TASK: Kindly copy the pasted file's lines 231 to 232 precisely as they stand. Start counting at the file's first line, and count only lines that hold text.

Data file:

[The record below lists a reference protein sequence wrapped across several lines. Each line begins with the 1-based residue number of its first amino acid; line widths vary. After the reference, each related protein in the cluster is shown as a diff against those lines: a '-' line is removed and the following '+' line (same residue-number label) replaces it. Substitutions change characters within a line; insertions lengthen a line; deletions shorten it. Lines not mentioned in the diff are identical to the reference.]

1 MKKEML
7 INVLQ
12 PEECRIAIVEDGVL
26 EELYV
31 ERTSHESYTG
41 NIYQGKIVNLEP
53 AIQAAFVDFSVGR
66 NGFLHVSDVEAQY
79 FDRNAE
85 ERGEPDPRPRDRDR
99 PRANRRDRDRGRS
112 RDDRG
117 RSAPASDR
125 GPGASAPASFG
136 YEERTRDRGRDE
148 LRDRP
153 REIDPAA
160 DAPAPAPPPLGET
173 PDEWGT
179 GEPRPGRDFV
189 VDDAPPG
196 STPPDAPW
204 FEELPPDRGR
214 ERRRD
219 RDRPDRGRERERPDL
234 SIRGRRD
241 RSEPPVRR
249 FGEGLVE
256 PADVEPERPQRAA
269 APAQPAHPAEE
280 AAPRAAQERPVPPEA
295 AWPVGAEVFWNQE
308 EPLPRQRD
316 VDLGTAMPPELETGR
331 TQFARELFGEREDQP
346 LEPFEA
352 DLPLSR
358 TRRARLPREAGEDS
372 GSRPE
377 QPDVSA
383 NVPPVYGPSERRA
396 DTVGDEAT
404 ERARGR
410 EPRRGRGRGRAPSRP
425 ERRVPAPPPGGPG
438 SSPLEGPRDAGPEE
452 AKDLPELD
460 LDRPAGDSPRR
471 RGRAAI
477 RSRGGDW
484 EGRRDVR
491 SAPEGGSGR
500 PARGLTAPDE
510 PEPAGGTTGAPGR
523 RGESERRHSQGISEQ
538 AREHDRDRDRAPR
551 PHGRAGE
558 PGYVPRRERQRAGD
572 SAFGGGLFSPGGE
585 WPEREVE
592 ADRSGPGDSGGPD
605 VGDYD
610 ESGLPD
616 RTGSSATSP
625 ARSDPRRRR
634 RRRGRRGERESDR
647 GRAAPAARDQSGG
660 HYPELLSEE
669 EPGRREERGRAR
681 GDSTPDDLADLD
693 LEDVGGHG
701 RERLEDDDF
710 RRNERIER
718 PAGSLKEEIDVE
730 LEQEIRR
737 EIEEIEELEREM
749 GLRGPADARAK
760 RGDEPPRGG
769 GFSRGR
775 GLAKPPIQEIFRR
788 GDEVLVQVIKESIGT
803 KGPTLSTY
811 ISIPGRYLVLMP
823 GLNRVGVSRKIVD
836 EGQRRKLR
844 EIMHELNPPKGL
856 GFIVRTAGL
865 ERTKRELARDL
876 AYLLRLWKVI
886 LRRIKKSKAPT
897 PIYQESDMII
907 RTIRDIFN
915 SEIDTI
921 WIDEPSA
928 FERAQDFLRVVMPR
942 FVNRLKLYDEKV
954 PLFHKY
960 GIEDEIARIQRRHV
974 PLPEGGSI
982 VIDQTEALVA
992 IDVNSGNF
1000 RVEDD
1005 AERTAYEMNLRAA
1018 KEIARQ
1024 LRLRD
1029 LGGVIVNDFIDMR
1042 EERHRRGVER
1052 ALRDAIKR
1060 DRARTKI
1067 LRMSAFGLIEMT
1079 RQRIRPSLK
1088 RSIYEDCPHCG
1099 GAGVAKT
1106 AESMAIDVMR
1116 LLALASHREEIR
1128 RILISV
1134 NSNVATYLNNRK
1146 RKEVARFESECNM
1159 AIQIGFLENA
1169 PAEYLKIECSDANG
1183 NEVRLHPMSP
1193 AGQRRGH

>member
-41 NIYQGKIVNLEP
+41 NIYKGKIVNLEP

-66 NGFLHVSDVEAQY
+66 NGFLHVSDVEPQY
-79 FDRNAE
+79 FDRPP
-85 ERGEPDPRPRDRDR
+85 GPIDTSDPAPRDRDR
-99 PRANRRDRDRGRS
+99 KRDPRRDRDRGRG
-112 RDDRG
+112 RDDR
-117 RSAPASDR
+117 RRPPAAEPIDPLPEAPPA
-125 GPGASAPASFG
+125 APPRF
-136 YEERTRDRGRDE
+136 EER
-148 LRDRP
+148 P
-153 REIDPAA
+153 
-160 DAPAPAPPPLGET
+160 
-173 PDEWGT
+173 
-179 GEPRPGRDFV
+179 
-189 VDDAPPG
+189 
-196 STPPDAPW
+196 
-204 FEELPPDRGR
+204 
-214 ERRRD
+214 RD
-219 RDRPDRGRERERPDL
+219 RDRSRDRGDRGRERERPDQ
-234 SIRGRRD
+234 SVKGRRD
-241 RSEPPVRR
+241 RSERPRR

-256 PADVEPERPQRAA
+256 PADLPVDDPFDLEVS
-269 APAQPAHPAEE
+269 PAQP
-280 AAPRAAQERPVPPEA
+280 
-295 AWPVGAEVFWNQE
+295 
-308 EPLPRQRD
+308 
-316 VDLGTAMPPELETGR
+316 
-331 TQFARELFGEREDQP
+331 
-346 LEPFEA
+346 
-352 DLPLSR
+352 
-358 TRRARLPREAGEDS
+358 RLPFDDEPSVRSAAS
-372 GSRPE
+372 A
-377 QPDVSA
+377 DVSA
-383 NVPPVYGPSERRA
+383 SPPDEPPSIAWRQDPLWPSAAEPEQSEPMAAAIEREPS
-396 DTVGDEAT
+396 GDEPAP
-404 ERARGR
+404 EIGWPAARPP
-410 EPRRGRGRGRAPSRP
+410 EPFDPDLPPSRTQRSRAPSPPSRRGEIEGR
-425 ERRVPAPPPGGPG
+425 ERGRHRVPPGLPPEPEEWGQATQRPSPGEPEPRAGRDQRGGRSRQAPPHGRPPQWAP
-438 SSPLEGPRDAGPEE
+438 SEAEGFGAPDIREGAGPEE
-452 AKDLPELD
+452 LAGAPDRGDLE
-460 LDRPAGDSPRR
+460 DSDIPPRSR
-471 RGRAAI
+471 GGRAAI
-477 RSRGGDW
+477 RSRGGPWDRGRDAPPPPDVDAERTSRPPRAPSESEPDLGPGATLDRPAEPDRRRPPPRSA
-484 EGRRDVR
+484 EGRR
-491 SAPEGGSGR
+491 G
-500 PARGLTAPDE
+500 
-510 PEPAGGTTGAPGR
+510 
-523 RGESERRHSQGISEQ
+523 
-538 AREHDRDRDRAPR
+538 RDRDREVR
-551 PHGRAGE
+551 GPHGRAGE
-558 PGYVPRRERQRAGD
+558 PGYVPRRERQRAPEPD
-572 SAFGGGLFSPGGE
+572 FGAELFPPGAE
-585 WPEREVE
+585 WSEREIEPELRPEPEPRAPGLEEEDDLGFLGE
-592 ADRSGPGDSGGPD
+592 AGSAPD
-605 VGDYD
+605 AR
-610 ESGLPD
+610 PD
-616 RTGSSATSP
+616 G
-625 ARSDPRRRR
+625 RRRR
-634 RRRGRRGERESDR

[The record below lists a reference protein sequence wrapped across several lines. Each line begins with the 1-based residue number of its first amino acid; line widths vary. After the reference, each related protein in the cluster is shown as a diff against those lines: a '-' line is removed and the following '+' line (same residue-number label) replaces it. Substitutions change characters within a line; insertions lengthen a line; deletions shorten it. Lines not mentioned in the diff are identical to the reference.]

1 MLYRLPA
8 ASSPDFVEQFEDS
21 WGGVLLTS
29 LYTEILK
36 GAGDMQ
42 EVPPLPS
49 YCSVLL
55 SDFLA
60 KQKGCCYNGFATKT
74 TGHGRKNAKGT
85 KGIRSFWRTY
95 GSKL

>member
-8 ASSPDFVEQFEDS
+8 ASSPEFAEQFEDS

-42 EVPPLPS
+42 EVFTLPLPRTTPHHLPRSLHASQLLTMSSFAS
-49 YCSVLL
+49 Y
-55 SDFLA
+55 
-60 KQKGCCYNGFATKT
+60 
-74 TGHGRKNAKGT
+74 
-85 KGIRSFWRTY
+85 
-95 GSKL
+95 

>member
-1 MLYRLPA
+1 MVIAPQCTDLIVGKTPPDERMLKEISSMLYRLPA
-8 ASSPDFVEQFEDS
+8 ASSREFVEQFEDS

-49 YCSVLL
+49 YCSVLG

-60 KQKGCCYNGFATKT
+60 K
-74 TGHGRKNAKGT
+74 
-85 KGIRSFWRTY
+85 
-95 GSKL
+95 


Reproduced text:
-592 ADRSGPGDSGGPD
+592 AGSAPD